“DeTuncq’s themes are universal, such as teen alienation, gender stereotypes, aging, and the ephemeral nature of existence,” Laurn said. “It was fascinating to learn about her artistic journey, to see images of her installations, and above all be inspired by her willingness to be a risk taker. Our speakers who share on Program Night bring fresh and unique perspectives to the artists at GVA; it’s all about learning and growing as artists.”

Members and non-members alike who are nationally recognized, award-winning artists seeking to share their knowledge and skills with others, are continually offering workshops and classes for all levels.

Professional artist Candace Chovanec is a new member of GVA and relishes the opportunity to host workshops, curate local spaces and contribute to expanding the group’s social media presence.

“The artists here have formed a real community that has been very welcoming and made Grand Rapids feel like home,” Chovanec expressed. “Living for 15 years in Southern California, I never found an art group like this one.”

Promotion of members’ artwork is a vital component of the organization. GVA members exhibit work locally at libraries, restaurants, churches and community galleries. Since 1965, GVA has proudly hosted the iconic Reeds Lake Art Festival. During the festival, Wealthy Street in East Grand Rapids is lined with over 100 artist vendors; GVA members and artists from around the country are selected by a jury process to ensure quality artwork. Paintings, ceramics, photography, jewelry, sculpture, glass, and fiber artworks are represented at this premiere event on the second Saturday in June.


“The artists here have formed a real community that has been very welcoming and made Grand Rapids feel like home.” –Candace Chovanec, Artists and Educator. 


GVA members are exceptionally excited to be hosting a venue for ArtPrize 2017. Joanne Swann, a GVA member, has been assigned to oversee this venture. While many know the international art festival for the larger-than-life pieces often displayed, Swann is taking the GVA display in a different direction by showcasing vast assemblage of small artworks.

“Grand Valley Artists has decided to go big by thinking small,” Swann said.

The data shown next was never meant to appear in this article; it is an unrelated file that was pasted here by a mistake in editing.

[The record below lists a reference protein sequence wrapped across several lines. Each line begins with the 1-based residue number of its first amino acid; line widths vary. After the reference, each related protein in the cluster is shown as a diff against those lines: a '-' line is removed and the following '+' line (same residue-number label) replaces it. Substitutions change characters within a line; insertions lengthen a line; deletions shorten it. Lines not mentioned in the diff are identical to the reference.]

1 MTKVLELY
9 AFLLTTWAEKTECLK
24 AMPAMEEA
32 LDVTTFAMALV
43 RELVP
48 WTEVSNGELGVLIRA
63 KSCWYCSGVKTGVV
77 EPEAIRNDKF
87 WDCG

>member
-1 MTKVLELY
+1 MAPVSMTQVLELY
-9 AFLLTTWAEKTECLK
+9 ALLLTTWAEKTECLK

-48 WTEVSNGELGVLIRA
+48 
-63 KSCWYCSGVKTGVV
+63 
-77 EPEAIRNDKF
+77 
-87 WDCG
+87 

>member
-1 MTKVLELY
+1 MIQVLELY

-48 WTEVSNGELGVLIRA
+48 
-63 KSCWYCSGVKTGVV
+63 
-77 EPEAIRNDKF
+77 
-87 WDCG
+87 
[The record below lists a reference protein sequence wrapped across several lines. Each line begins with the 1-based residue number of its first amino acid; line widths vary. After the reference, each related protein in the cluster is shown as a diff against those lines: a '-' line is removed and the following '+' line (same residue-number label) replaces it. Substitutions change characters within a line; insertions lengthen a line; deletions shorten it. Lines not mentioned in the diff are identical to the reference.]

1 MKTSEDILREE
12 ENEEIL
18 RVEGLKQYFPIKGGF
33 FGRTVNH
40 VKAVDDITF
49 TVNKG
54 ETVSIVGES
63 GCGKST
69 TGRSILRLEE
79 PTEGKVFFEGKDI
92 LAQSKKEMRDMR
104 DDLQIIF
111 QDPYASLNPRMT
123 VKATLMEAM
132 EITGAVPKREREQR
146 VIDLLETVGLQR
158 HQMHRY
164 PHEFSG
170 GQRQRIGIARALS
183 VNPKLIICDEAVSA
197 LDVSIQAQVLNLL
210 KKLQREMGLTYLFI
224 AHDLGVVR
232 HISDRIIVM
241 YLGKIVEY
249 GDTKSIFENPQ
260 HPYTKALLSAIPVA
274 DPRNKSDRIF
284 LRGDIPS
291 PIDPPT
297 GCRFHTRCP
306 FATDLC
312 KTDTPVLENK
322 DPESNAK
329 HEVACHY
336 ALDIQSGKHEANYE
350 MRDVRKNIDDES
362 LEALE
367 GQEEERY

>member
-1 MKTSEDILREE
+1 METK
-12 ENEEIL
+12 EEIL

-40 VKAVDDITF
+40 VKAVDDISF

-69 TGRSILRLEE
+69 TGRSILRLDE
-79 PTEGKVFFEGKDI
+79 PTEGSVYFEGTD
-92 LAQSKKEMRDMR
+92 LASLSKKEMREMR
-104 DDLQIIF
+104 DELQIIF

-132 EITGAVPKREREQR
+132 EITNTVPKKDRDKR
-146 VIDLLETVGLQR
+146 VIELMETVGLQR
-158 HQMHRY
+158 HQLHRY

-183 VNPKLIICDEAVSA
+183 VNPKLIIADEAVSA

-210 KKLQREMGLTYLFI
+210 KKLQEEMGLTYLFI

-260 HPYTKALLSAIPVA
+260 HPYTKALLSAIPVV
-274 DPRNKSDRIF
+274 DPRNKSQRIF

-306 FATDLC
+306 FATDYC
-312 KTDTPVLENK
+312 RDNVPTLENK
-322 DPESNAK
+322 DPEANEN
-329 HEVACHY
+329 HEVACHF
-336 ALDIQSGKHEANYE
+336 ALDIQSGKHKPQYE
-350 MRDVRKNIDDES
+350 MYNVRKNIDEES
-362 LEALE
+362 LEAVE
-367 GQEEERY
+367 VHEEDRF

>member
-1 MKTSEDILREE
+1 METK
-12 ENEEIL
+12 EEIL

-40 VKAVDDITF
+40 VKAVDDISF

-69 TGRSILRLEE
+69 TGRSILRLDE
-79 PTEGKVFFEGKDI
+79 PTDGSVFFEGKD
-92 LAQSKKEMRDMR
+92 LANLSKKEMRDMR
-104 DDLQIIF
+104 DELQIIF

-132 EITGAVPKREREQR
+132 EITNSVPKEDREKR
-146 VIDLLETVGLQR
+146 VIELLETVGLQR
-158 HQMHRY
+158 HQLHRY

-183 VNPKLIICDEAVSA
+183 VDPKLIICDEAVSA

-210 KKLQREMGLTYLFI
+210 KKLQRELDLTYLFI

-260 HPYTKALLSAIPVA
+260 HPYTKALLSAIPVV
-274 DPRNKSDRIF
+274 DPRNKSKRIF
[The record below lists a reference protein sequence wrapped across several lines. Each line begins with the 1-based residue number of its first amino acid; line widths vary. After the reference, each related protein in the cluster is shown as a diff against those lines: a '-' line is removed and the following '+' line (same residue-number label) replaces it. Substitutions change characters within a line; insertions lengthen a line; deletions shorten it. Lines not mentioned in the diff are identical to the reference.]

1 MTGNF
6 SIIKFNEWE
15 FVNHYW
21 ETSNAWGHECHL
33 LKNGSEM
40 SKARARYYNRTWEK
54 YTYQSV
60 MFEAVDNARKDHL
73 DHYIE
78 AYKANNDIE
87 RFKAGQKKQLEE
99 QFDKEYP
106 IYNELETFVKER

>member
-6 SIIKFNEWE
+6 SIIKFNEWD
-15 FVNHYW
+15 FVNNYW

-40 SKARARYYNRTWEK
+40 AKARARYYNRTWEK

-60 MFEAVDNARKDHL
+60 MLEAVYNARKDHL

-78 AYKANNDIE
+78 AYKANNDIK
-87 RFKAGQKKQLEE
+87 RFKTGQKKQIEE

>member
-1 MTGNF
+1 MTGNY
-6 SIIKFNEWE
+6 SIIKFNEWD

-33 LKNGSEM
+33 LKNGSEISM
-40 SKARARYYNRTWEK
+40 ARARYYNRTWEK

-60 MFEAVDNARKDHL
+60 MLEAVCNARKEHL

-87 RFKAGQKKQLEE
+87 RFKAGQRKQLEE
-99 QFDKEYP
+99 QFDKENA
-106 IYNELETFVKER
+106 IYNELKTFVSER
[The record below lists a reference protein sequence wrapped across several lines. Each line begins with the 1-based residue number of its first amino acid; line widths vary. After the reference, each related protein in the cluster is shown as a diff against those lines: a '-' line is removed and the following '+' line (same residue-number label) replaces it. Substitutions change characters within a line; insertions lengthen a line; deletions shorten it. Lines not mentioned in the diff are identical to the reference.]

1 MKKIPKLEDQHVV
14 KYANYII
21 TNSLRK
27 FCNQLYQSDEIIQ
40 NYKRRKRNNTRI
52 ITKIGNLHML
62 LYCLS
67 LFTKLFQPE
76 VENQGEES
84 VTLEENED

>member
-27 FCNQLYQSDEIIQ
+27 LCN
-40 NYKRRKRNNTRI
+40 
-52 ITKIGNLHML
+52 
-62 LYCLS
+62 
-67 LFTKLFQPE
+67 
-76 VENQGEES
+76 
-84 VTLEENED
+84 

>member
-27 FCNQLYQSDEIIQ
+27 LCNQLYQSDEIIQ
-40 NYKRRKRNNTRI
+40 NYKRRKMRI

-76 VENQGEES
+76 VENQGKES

The working studio of GVA will also be in full swing for the duration of ArtPrize, with ongoing live portrait and still life sessions, allowing visitors a window into the creative process. Swann aims to create what she describes as an  “Art infused experience for our visitors.”

Under the direction of Laurn, and as she credits, a very progressive board of directors, GVA has upgraded their status as a non-organization to a 501C3; the group is now able to seek grants and accept tax-deductible donations.

“Because of this, we’ll able to expand our community outreach programs and truly grow as an organization,” Laurn shared. “With the decrease in funding for the arts, which seems to be the trend in public education, we will explore the idea of offering art programs to high school and special needs students. Healing art programs for Hospice organizations and hospitals are also being considered.”

The next 60 years look incredibly bright for GVA.

“The original founders, 60 years ago, were energized with optimism about bringing artists together to develop an association that inspires,” Kraai expressed. “They were willing to try all sorts of projects and ventures to ensure its growth. Today we continue to carry that excitement forward for our members and our community.”

Membership to GVA is $40/year ($20 for students). To find more inspiration with GVA, visit their Facebook, Instagram and website, grandvalleyartists.com.


Kimberly Grace Gill is an independent fine artist specializing in portrait painting typically with a social justice orientation. She is a graduate of Aquinas College and lives in Byron Center with her husband, Pat.